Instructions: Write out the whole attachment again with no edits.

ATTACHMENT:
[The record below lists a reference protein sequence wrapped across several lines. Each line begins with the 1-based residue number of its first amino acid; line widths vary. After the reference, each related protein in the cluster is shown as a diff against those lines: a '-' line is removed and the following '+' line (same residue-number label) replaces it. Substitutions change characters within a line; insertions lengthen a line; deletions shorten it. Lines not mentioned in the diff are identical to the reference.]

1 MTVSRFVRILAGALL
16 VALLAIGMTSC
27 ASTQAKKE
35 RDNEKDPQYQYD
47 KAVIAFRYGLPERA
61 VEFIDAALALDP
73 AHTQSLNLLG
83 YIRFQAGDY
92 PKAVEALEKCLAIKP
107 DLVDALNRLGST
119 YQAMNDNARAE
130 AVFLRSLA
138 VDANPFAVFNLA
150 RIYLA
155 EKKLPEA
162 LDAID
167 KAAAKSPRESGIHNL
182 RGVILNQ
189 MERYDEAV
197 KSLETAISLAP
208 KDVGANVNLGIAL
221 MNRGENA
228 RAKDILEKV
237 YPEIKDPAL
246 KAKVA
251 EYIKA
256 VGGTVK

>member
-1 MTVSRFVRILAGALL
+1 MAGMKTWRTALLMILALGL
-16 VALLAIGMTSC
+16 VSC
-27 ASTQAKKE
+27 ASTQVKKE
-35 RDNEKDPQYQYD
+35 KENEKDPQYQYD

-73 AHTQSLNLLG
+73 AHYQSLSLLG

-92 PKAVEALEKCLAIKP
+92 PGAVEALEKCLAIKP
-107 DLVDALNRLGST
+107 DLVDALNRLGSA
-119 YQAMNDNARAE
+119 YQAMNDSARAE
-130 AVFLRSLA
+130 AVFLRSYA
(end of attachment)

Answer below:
[The record below lists a reference protein sequence wrapped across several lines. Each line begins with the 1-based residue number of its first amino acid; line widths vary. After the reference, each related protein in the cluster is shown as a diff against those lines: a '-' line is removed and the following '+' line (same residue-number label) replaces it. Substitutions change characters within a line; insertions lengthen a line; deletions shorten it. Lines not mentioned in the diff are identical to the reference.]

1 MTVSRFVRILAGALL
16 VALLAIGMTSC
27 ASTQAKKE
35 RDNEKDPQYQYD
47 KAVIAFRYGLPERA
61 VEFIDAALALDP
73 AHTQSLNLLG
83 YIRFQAGDY
92 PKAVEALEKCLAIKP
107 DLVDALNRLGST
119 YQAMNDNARAE
130 AVFLRSLA
138 VDANPFAVFNLA
150 RIYLA
155 EKKLPEA
162 LDAID
167 KAAAKSPRESGIHNL
182 RGVILNQ
189 MERYDEAV
197 KSLETAISLAP
208 KDVGANVNLGIAL
221 MNRGENA
228 RAKDILEKV
237 YPEIKDPAL
246 KAKVA
251 EYIKA
256 VGGTVK

>member
-1 MTVSRFVRILAGALL
+1 MAGMKTWRTALLMILALGL
-16 VALLAIGMTSC
+16 VSC
-27 ASTQAKKE
+27 ASTQVKKE
-35 RDNEKDPQYQYD
+35 KENEKDPQYQYD

-73 AHTQSLNLLG
+73 AHYQSLSLLG

-92 PKAVEALEKCLAIKP
+92 PGAVEALEKCLAIKP
-107 DLVDALNRLGST
+107 DLVDALNRLGSA
-119 YQAMNDNARAE
+119 YQAMNDSARAE
-130 AVFLRSLA
+130 AVFLRSYA